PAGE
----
With AMD’s Zen microarchitecture used on Ryzen processors, AMD has been able to get greater than a 52% IPC improvement over AMD’s previous desktop design. This is thanks to a 1.75x larger instruction scheduler window, a 1.5x grater issue width and resources as well as a new micro-op cache that allows the L2 and L3 cache to be bypassed with frequently-accessed micro operations. To top that off, AMD came up with a great SMT and even made a neural network-based branch prediction unit to prepare the right instructions and pathways are being used on future workloads.
The AMD Zen architecture is comprised of what they call a CCU Complex (CCX), which is a 4-core, 8-thread module. AMD can place more than one of these CCX units together on a package, which is exactly what AMD did to get the 8-core, 16-thread processors in the Ryzen 7 processor series. Each CCX has 64K L1 I-Cache, 64K L1 D-Cache, 512KB dedicated L2 cach per core and then finally 8 MB of L3 cache shared across all the cores. In processors where more than one CCX is used, AMD connects the CCXes together with their high-speed Infinity Fabric (this fabrid also handles system memory, I/O, PCIe and more). From what we have heard AMD has been tinkering around with connecting up to four of these complexes together, so at some point in the future a 16-core, 32-thread processor is entirely possible and likely going to make its way to the desktop market when the time is right.
Each AMD Ryzen processor features AMD SenseMI technology, which is basically a ton of interconnected sensors that are accurate to 1mA, 1mV, 1mW and 1C with a pooling rate of 1000/sec that allows for real time adjustments to the processors behavior. This data allows for improved power use of the cores, management of the speculative cache fetches and even to perform AI-based branch prediction.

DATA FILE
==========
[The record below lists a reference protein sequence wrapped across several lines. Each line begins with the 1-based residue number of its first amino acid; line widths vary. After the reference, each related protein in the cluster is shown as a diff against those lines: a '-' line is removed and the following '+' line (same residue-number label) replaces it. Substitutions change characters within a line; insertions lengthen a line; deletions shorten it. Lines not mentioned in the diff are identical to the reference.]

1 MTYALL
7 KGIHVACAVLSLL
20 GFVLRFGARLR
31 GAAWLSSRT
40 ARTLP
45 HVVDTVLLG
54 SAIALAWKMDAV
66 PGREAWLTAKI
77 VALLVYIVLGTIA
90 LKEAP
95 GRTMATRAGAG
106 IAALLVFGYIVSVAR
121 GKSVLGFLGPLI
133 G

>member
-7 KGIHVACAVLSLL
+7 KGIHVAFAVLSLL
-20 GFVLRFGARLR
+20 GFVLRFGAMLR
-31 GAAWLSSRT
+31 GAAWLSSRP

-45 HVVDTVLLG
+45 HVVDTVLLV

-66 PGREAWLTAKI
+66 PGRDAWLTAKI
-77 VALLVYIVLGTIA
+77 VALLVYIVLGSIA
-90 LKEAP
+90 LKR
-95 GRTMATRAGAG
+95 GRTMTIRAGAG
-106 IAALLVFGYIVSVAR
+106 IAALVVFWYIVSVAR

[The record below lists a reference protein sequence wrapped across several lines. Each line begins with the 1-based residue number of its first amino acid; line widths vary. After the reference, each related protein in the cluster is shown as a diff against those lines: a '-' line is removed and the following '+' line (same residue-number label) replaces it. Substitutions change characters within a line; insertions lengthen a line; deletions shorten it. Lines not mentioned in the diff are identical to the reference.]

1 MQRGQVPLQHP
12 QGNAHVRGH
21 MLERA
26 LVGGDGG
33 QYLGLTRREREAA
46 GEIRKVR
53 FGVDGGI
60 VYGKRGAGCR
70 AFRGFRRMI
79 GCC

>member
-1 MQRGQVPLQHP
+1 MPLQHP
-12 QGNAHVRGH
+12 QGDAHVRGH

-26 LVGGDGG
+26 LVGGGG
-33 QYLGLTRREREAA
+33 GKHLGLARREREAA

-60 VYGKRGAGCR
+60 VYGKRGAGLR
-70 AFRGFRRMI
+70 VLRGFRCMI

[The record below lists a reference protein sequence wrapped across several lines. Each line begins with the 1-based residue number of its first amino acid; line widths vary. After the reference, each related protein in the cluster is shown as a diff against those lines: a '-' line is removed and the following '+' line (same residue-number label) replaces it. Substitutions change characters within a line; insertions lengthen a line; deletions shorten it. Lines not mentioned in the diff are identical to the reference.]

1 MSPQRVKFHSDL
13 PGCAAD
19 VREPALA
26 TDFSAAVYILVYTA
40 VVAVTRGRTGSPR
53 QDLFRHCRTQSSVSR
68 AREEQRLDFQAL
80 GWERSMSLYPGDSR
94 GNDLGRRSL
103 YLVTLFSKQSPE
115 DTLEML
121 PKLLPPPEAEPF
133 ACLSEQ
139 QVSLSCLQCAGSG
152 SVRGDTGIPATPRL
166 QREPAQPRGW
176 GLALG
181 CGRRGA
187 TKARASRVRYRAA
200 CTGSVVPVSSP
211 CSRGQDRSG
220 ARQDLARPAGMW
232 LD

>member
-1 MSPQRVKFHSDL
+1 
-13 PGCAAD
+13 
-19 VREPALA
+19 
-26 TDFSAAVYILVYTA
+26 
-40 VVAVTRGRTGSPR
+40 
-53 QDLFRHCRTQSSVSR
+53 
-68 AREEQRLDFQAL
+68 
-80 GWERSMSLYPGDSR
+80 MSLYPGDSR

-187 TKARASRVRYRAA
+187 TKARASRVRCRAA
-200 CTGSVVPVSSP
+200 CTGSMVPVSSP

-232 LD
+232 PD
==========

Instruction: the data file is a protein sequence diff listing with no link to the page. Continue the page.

Thanks to the real time power, temperature and load data from the Infinity Fabric, AMD precision boost can adjust the processors clock speeds on the fly in 25MHz steps. This ‘fine’ clock tuning means that you are able to stay at the highest possible clock speed for that particular workload. AMD also has a new feature called Extended Frequency Range (XFR) on all Ryzen processors that have the -X suffix at the end of the model number.
XFR increases the maximum Precision boost frequency on systems that are using high-end CPU cooling solutions (think high-end air cooling or most any liquid cooling loop). This additional headroom is given automatically thanks to the SenseMI data that allows the processors distance to the pre-set junction thermal limits and giving you additional clock frequency when you have some headroom available.
What is the rough temperature threshold/range at which XFR kicks in?
It starts to kick in below 60C Tj and gradually allows faster frequency down to ~25C Tj
What is the rough temperature threshold at which XFR remains stable at 4.1GHz (e.g. no more “dithering” between 4.0/4.1)?
Roughly 25C Tj but that will depend on the heatsink performance and the system ambient temperature and the workload being run.
Let’s take a look at the test system and then move onto the benchmarks!